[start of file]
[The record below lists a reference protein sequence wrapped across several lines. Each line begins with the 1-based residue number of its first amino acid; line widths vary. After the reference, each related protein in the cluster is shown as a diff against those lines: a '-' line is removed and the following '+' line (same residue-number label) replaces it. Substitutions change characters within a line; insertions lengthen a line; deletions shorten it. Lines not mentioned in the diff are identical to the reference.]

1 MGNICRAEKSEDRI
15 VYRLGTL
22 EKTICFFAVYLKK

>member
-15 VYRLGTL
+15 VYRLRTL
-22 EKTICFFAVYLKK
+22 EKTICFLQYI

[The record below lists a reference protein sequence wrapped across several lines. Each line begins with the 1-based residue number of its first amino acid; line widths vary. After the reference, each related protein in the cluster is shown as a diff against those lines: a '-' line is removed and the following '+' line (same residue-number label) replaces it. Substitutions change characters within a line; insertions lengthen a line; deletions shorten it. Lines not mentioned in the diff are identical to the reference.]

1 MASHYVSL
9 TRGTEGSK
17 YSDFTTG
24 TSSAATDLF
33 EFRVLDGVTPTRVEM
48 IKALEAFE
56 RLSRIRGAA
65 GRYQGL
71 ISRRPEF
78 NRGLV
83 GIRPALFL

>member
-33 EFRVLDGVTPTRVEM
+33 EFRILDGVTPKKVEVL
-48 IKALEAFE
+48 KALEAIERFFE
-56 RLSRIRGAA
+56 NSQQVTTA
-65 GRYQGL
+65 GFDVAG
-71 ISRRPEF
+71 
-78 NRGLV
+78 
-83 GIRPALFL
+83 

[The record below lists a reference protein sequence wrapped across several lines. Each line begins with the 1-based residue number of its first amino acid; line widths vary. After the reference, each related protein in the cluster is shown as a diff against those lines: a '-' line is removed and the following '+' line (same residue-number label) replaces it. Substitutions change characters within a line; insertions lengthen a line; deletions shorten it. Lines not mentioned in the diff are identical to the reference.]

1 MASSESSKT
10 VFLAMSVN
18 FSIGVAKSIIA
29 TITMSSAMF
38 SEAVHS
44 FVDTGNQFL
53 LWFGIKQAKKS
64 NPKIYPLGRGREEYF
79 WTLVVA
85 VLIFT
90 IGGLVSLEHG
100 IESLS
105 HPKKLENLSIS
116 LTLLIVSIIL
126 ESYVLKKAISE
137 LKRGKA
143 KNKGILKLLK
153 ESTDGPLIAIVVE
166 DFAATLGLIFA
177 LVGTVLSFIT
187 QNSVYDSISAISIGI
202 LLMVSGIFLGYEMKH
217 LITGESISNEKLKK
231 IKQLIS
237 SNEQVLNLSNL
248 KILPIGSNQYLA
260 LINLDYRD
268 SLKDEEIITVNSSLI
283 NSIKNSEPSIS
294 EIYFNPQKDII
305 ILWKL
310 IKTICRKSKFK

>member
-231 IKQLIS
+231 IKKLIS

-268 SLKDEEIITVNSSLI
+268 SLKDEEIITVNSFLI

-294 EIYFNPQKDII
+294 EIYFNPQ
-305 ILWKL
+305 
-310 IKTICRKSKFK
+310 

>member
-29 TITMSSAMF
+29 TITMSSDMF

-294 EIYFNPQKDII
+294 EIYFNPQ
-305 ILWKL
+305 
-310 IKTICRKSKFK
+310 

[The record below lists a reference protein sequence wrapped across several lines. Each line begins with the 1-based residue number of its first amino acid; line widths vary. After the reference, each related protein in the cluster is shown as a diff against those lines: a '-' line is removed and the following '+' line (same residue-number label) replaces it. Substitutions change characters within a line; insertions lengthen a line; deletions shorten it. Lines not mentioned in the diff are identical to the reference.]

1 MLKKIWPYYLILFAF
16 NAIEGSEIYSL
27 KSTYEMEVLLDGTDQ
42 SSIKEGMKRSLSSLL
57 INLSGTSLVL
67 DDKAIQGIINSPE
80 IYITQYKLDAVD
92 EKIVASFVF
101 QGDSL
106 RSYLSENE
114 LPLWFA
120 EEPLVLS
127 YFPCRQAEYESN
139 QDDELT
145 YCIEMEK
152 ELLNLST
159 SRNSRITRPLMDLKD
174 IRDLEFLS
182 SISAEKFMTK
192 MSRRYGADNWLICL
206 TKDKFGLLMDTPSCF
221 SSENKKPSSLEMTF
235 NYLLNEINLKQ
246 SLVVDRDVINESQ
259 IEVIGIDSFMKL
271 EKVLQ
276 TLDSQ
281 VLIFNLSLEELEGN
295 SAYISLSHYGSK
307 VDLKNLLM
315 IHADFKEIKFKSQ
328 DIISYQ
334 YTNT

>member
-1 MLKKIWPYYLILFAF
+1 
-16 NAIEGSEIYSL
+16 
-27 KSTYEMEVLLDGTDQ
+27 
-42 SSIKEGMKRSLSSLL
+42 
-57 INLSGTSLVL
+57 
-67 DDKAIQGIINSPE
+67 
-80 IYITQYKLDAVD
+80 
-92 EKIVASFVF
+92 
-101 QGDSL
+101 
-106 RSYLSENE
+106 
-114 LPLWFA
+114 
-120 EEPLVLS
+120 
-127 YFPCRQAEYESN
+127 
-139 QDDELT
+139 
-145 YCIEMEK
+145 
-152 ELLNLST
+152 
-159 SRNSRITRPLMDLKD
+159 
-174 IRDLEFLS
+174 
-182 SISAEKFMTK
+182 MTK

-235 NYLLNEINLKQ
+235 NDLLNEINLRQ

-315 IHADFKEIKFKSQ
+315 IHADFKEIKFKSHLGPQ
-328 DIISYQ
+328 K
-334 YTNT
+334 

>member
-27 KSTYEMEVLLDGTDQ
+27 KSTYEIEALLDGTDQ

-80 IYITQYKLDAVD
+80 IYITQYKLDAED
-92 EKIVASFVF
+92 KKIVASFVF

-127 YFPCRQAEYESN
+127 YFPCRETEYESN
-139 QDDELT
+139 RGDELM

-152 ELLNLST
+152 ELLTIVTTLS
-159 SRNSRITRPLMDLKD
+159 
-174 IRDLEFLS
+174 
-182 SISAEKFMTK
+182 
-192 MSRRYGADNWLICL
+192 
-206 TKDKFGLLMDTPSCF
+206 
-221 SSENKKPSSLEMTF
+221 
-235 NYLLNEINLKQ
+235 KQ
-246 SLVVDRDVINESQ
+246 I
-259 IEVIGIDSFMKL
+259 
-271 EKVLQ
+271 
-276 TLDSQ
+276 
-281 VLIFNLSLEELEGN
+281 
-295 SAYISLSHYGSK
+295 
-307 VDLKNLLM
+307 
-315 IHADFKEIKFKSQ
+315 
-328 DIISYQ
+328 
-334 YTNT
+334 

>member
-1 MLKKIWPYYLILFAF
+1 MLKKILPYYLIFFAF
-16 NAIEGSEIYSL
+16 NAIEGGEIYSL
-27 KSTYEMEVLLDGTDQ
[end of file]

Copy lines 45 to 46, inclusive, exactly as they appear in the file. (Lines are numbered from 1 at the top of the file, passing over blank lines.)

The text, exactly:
64 NPKIYPLGRGREEYF
79 WTLVVA